Wednesday, August 31, 2011


Do not think that I have come to bring peace to the earth . . .
              Matthew 10:34

I knew I would have to do it sooner or later.  My Bass Family and Friends Cookbook has three different recipes for meatloaf and it was inevitable that I would have to make one of them.  But I don’t like it.  Meatloaf has never been on my requested foods list.  Not only do I dislike the taste, but meatloaf represents the least exciting food imaginable; the very definition of bland and dull.  Needless to say, I’ve been putting this recipe off.

When I became a pastor, I worried that this vocation would be a lot like eating meatloaf.  Too many people in our world today already think of Christians as being (at best) proper, but dull folks.  Pleasant rule-followers who keep their lawns trimmed and are always on time.  They might get along well with neighborhood associations, but few people can or want to live that way.  These folks are just . . . well . . . bland. 

Christians shouldn’t be that way.  Jesus certainly wasn’t.  Though we sing about “Gentle Jesus, meek and mild,” our savior didn’t always make a good neighbor.  He talked to all the wrong people.  (Samaritans for heaven’s sake!  And women!)   And he managed to tick off all the religious leaders so badly that they wanted to kill him.  I think about this every now and then when I’m having coffee with pastor friends.  We could be called the “religious leaders” of our time.  How would we deal with a savior who seemed to bend the rules so badly?

In recent times, Christians have sacrificed their well-being, even their lives, by standing against norms of a broader and more powerful culture.  From South Africa to the American South – and too many places in between – Christians have endured violence and hatred in order to bring about change when the world didn’t reflect what God intended for us.  Of course, Christians have also caused violence through the years too, and done many things in the name of Christ that did not reflect Christ’s teaching.  But that certainly doesn’t mean that faithful Christians sit quietly with hands folded, making no waves or enemies.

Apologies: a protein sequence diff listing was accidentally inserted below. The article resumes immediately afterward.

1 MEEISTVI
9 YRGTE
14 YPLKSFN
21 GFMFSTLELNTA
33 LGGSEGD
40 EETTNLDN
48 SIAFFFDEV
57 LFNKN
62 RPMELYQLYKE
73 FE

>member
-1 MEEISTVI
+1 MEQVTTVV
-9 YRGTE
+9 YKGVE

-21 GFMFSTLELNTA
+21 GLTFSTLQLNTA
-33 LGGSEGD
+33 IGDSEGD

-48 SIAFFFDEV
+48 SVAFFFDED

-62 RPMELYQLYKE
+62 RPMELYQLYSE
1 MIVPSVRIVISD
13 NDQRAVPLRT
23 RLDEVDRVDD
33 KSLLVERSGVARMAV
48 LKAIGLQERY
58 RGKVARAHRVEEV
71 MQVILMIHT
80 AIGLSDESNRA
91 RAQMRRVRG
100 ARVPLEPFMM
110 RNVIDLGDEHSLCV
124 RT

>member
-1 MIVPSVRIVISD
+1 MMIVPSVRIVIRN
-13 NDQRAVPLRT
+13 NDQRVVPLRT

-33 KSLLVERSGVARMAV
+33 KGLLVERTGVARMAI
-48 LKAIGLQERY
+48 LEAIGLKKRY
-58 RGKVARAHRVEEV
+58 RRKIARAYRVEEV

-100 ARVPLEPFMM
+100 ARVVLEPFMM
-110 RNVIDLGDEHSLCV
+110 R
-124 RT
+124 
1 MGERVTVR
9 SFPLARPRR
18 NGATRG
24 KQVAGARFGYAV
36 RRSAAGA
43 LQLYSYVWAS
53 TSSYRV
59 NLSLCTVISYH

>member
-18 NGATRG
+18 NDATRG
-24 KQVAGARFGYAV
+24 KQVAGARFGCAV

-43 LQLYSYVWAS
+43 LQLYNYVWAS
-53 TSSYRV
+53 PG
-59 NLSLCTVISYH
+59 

Jesus was edgy.  And if we really want to follow our calling, we will be edgy too.   But I’ll warn you, this kind of edgy isn’t always cool.  Our calling is a radical one.  We’re not just meant to be nice.  We’re called to love our neighbor to the point of sacrifice.  We are called to include the outcast, stand up for the downtrodden, and raise our voices against the realities of injustice and abuse.  Behavior that is truly Christian can get us kicked out of the “in” crowd, and it won’t always make us nice neighbors.

You might be different from me.  You might like meatloaf.  Living faithfully, however, will not allow us to live meatloaf lives.

I chose this recipe because I was intrigued by the inclusion of Portobello mushrooms.  As meatloaf goes, it wasn’t bad, though it was still meatloaf.  If you like meatloaf, you will probably enjoy this recipe.  Our family ate it with Ratatouille Pasta from Food to Live By, the cookbook from Earthbound Farms.  May you and your family and friends enjoy this meatloaf and be blessed.

1 tablespoon olive oil                     1 cup chopped onions
1 6 oz pkg. sl. Portobello muchrooms, ch.
1 large egg                                         2 tablespoons water
¾ pound lean ground                      ¾ pound ground turkey
2/3 c. fresh bread crumbs             3 T finely chopped carrot
2 t. coarse grain mustard               1 t. minced garlic
1 t. salt                                                ¼ t. freshly ground pepper
Heat oven to 375 degrees F. Line a 13x9x2-inch baking pan with foil; lightly coat foil with vegetable cooking spray.  Heat oil in a 12 inch skillet over high heat; add onions and mushrooms and cook, stirring occasionally, 6 to 7 minutes, until mushroom liquid has evaporated and mushrooms are browned.  Cool.  Toss onion mixture with remaining ingredients lightly with fingertips in a large bowl.  Shape mixture into a 9x4-inch loaf in pan.  Cover with foil; bake 30 minutes.  Uncover meatloaf and bake 25 to 30 minutes more, until an instant-read meat thermometer inserted in center registers 160 degree F.  Let meatloaf stand in pan 5 minutes.  Remove from pan with a large spatula and transfer to serving platter.  Makes 4 servings. – Lisa Wade

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